Why bother to drive to the showroom when you can have your next car delivered by drone. At least, that’s what some shoppers had in mind when asked how they’d like to buy a car in the future.
The survey found that a sizable number of shoppers would prefer never to have to step foot in a showroom. But it also suggests that Americans still would prefer to own vehicles rather than sharing them as a way to hold down costs.
“The automotive industry continues to evolve before our eyes, especially when it comes to the types of cars manufacturers are producing,” said Scot Hall, executive vice president of Swapalease.com, which commissioned the survey of 2,500 drivers and shoppers. But the industry also needs to rethink the way it sells and finances vehicles, Hall added.
“We’d like to see the industry break out of the mold more when it comes to lease packages and more flexible terms, and this survey shows car shoppers would be in favor of some creative thinking on those fronts,” he said.
Rather than having to go to a showroom and negotiate a deal, 66% of the men and 56% of the women surveyed said they’d prefer to pick a vehicle and then have dealers submit their best bids.
About a third of the women included in the survey, 35%, were particularly open to “showtailing,” visiting a dealership to choose a vehicle but then placing their order online. A full 33% of the men said they would be happy to skip the dealership entirely, conducting the entire purchase process online.
In terms of financing, two-thirds of those surveyed would like to have their financing options – including interest rates – presented ahead of time. Nearly half of the men and more than a quarter of the women also would like to have lenders bid for their business.
More than a third of both men and women would like to have their new cars delivered, rather than having to go to the showroom. And 6% said they’re waiting for the day when a drone will be used to drop that new vehicle into their driveway.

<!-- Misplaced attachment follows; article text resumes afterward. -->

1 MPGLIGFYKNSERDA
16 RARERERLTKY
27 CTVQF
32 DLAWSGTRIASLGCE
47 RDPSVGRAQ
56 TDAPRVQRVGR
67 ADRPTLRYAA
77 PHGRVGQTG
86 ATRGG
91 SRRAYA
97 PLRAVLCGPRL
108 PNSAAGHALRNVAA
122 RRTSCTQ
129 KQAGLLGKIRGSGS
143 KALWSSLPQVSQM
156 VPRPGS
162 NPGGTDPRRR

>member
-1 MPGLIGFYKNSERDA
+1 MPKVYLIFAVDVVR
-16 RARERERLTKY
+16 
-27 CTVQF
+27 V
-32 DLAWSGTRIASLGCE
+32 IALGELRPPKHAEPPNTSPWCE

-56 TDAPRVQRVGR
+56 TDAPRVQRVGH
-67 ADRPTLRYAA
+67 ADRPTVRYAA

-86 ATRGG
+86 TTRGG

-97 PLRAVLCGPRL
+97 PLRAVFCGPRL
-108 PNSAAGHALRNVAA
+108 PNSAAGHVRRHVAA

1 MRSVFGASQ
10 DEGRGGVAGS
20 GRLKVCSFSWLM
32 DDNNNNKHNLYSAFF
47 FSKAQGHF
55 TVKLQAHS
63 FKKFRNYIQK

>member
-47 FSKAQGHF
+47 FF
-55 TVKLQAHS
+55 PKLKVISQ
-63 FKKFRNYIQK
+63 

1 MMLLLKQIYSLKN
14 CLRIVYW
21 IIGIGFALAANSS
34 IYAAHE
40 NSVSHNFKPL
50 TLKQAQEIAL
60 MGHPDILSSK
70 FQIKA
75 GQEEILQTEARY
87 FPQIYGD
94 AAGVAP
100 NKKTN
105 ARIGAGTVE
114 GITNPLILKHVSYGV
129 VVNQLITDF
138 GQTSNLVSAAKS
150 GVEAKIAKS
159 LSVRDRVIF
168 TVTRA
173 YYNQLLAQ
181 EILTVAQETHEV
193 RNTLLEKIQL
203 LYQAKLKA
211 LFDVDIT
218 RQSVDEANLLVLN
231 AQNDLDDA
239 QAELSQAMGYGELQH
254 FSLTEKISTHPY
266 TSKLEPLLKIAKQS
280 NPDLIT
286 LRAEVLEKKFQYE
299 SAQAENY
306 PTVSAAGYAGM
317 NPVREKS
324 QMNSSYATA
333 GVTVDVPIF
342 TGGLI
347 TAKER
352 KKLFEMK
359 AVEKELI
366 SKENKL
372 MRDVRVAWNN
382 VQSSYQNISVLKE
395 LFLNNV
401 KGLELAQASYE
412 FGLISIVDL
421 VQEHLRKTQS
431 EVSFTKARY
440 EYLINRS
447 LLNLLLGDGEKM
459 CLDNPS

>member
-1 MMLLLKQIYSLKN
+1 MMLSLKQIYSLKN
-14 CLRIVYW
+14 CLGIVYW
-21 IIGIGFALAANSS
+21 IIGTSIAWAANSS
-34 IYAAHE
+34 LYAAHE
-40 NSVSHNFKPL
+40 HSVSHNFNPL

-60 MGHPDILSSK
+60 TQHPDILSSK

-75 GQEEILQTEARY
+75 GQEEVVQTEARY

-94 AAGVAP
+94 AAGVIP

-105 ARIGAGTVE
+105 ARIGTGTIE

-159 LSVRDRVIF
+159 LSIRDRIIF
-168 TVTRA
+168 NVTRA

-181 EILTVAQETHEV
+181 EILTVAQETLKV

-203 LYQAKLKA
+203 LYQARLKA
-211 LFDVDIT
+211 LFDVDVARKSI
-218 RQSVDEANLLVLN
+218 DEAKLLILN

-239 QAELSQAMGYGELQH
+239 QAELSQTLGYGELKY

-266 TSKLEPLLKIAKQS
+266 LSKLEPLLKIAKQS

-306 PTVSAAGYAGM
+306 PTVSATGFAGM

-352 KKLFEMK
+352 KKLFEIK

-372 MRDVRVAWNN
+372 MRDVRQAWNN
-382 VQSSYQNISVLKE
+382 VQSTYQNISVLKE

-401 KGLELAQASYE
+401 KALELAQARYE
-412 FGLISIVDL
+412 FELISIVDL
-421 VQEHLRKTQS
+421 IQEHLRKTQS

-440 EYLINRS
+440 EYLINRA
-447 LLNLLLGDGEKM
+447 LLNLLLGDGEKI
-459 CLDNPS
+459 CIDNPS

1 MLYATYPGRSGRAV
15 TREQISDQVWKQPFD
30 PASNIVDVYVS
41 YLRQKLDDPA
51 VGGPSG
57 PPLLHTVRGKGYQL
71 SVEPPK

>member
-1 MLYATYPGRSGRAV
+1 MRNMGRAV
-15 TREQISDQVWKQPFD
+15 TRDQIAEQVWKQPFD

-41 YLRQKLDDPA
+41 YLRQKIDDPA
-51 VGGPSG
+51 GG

Surprisingly, despite the growth of car-sharing services such as Uber, 43% of the respondents said they have no interest in using these alternatives.
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And 37% said they’re not interested in the autonomous cars some automakers hope to bring to market over the next few years. That’s actually an improvement from a year or two ago when some surveys found that a majority of Americans were skeptical about autonomous vehicles.
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Whether the auto industry will evolve to reflect the changes consumers say they do want is far from certain. Industry data suggest that the vast majority of shoppers go online during at least some part of the automotive buying process. But strict state franchise laws have so far made it difficult for the industry to radical alter the traditional dealer model.
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Nonetheless, there are cracks in the armor. Tesla has been fighting an intense lobbying and legal fight to set up a network of factory-owned showrooms. It has lost in some states but won in others, including New Jersey, which just approved its retail model.
Meanwhile, Florida-based megadealer chain AutoNation has been expanding an online retailing process that some believe could serve as a prototype for a more high-tech approach in the years ahead.